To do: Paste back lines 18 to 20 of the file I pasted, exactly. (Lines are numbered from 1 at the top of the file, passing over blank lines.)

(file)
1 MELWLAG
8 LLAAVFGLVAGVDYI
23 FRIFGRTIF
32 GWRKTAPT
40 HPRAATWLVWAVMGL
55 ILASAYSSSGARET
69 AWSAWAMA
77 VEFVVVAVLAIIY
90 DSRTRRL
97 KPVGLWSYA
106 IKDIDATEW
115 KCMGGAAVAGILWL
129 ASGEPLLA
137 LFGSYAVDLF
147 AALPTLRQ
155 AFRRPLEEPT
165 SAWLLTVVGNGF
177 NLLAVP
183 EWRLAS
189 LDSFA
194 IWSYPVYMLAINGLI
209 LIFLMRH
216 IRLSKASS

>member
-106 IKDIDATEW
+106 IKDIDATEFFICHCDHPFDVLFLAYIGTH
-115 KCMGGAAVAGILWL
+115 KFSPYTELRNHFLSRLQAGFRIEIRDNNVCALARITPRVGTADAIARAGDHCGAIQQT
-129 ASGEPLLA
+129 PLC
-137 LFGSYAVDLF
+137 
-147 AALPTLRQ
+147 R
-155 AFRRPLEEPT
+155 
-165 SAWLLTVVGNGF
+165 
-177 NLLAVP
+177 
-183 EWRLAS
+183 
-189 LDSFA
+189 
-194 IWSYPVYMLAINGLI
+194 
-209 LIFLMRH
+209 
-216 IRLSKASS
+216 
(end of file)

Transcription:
177 NLLAVP
183 EWRLAS
189 LDSFA